After the nation's election maps slowly turned red Tuesday night, giving a victory to Republican presidential candidate Donald Trump, another map began to circulate on social media, one that rolled as blue as the ocean. But it's not what many people think it is.
It's easy to look at the map and assume that it shows how millennial-age voters actually cast their votes Tuesday night -- squarely with the Democrats. That's not the case.
We tracked down where the much-shared map came from. It doesn't reflect actual election results from Tuesday night. Website SurveyMonkey confirms to CNET that the map is pre-election, from October, and it shows the results of a SurveyMonkey poll based on responses given by more than 30,000 likely voters aged 18-34. You can see a slightly updated version of it on the SurveyMonkey site.
It's easy to see why so many who were disappointed in the election results are sharing this image. In a world where only these survey-takers voted, America would be preparing to inaugurate President Hillary Clinton in January 2017.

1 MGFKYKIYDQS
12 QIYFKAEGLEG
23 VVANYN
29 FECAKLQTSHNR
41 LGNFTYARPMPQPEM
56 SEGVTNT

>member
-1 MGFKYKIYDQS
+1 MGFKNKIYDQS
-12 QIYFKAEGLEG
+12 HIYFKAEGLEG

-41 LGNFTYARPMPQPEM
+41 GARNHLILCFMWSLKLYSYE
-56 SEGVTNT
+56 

Clinton did win many young voters. CNN reports she took 54 percent of voters age 18 to 29, and that 37 precent of that age group voted for president-elect Donald Trump. President Barack Obama won 60 percent of that age group in 2012, according to CNN.
There's another map SurveyMonkey shared that shows a very different state-by-state result in a similar survey conducted between October 25 and November 7. It shows how white evangelicals who responded to the survey said they would vote. Here the nation turns as red as a fire engine.
Such colorful red-blue maps have become memes before in this election, and they're likely here to stay. While they shouldn't be confused with actual election results, the maps may offer up valuable information. Especially if some day bears get the vote.